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Oil at Fort Norman, NWT - Police Halt Rush, 1920

Oil at Norman Wells, Northwest Territories

Rutland News (Rutland, Vermont) - December 16, 1920

Mounted Police Halt Rush To Oil Yukon - December 16, 1920

N. E. A. Staff Correspondent.

    Vancouver, B. C., Dec. 16. - A squadron of Northwest Mounted Police, fur-clad and patrolling on snow shoes, is holding back frenzied oil prospectors at Fort McMurray to prevent them from risking their lives on the 1000-mile trail to the fabulous fields opened up at Fort Norman by the Imperial Oil Co.

    A repetition of the Yukon gold rush, in which many lives were sacrificed, is feared by the mounted police and by officials of the Hudson Bay Co., and Northern Trading Co., Ltd., whose trading posts are the only white settlements along the Peace and Mackenzie rivers leading to the rich oil strike.

Food Is Short.

    Last winter concluded a period of such prosperity for the Indian trappers that they have neglected to accumulate the usual store of winter food and famine certainly would attend any influx of fortune-holders.

    The Fort Norman gusher not only taps what is believed to be vast reservoirs of oil, but the product is of higher grade than any hitherto discovered in Canada. There are about 20 whites at the scene of the strike, and claims have been staked for 15 miles up and down stream from the big find.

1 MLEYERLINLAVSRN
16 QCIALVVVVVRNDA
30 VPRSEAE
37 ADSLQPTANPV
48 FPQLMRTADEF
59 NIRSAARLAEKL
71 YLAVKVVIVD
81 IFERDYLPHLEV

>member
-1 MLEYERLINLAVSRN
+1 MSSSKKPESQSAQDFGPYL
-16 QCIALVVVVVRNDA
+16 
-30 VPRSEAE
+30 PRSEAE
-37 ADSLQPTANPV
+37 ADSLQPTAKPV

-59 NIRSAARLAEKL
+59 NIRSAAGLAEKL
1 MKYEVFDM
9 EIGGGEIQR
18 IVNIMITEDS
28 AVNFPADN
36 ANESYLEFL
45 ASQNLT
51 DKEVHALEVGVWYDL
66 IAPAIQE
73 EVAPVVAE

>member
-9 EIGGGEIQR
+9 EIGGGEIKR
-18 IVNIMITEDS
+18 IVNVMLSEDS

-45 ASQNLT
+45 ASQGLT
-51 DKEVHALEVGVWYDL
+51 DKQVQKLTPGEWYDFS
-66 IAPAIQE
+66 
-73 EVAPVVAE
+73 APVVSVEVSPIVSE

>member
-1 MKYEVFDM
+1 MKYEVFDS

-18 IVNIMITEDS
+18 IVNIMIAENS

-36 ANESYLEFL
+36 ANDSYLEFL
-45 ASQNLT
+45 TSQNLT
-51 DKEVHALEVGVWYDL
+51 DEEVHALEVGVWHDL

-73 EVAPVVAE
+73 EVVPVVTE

Prepare for Rush.

    The break up of ice, late in the spring, will leave a waterway between the rail terminus and the oil field, which is less than 100 miles south of the arctic circle. Boat building is being rushed, despite deep snow and bitter cold.

    Captain C. Smith of the Lamson-Hibbard steamer, Lady Mackworth, passed through here on his way south with the latest report on the sensational strike of the Imperial company.

    "From the new field to the railroad there is a continuous water route in summer," said Captain Smith, "save for a 161 mile portage between Fort Smith and Fort Fitzgerald. This gap will be bridged with a pipe-line next summer. Oil can be delivered at the railroad at about 50 cents a barrel."

Warns About Food.

    "The Lamson-Hibbard Company will make every effort to meet the emergency by putting additional steamers in commission as rapidly as possible, but the public should be warned against a stampede.

    "Unless a prospector knows where every day's grub is coming from during his stay north of McMurray, he should not start out. The Hudson Bay Company cannot import more than the provisions needed for its trappers."